Since the Almond 3 doesn't combine radio bands like most of the other Wi-Fi systems I've reviewed, I tested throughput performance on both bands. The main router's score of 187Mbps in the 5GHz close-proximity (same-room) test was nearly identical to that of Eero (188.7Mbps), but significantly slower than Google Wifi (491Mbps), the Luma (457Mbps), the Ubiquiti Amplifi HD (459Mbps), and the Netgear Orbi (460Mbps). The Almond 3's satellites scored 90.3Mbps (kitchen) and 115Mbps (basement) in this test, while Google Wifi scored 182Mbps and 111Mbps, respectively, the Luma had a throughput of 106Mbps and 101Mbps, and the Ubiquiti Amplifi HD scored 193Mbps and 189Mbps. The Netgear Orbi led with an impressive 480Mbps.
In our 5GHz 30-foot test, the Almond 3 router scored 161Mbps, and the satellites scored 80.6Mbps and 96.2Mbps. These scores were better than the Luma (76.1Mbps, 77.2Mbps, and 75Mbps, respectively), but couldn't match Google Wifi (175Mbps, 141Mbps, and 117Mbps) or the Ubiquiti Amplifi HD (223Mbps, 168Mbps, and 162Mbps). The Netgear Orbi scored 223Mbps, and its satellite had a throughput of 220Mbps. To compare these scores with a traditional router, our midrange Editors' Choice, the Trendnet AC2600 StreamBoost MU-MIMO WiFi Router (TEW-827DRU), bested all Wi-Fi systems with a score of 590Mbps in the close-proximity test and 260Mbps in the 30-foot test.
Throughput performance in our 2.4GHz tests was mixed. The router's score of 80.6Mbps in the close-proximity test was right up there with the Ubiquiti Amplifi HD (85.9Mbps), but the satellite scores of 35Mbps and 42.3Mbps trailed the Ubiquiti Amplifi HD's scores of 76.1Mbps and 75.3Mbps by a healthy margin. Since the other Wi-Fi systems were tested with band steering (and therefore defaulted to the 5GHz band), I could not test their 2.4GHz performance, but to put these scores in perspective, the TrendNet TEW-827DRU scored 108Mbps in this test.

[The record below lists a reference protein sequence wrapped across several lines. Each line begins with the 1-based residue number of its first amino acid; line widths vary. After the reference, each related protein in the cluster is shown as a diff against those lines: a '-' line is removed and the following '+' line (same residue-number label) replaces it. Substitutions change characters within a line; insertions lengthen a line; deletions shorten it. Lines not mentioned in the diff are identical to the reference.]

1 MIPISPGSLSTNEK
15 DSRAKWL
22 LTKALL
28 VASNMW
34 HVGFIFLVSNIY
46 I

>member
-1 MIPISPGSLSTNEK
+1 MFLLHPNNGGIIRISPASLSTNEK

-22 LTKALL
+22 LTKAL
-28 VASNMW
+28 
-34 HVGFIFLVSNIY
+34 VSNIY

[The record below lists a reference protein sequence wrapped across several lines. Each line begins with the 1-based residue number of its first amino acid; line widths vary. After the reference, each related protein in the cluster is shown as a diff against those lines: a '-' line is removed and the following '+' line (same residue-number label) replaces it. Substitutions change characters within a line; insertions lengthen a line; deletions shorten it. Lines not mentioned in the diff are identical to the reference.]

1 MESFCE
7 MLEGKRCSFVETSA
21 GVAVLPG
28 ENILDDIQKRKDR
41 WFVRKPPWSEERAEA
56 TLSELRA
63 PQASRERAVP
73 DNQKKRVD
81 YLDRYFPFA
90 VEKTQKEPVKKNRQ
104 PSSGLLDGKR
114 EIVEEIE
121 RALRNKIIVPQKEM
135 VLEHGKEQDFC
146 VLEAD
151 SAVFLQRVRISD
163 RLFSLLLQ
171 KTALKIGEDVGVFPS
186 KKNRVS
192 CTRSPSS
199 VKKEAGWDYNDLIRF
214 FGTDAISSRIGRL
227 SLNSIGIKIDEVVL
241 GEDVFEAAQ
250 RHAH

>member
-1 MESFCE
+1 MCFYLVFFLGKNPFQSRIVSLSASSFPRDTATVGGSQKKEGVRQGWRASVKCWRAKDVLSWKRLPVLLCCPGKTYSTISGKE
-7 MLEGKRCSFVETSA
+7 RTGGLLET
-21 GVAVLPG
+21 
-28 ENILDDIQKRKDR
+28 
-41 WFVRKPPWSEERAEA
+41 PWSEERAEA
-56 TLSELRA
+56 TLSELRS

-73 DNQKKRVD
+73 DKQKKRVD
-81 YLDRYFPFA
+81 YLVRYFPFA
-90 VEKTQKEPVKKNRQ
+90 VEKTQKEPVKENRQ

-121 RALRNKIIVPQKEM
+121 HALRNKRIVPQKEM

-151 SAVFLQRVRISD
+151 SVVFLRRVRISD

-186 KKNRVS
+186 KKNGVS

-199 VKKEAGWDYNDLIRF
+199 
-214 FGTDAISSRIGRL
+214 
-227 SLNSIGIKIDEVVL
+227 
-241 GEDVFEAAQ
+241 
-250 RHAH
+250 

At 30 feet, the Almond 3 router managed 47.1Mbps, and its satellites scored 31.7Mbps and 40.1Mbps. Once again the Ubiquiti Amplifi HD led with scores of 76Mbps (router), 75.5Mbps (satellite), and 67.9Mbps (satellite). The Trendnet TEW-827DRU had a throughput of 75.3Mbps in this test.
As with the Samsung SmartThings Hub, the Almond 3 can control Zigbee, Z-Wave, and Wi-Fi devices, but it doesn't offer native support for Z-Wave; you'll have to buy a USB Z-Wave dongle ($29.99) to control those devices. Also missing is the circuitry used for other popular home automation protocols, including Kidde and Lutron Clear Connect, that you get with the Wink Hub 2.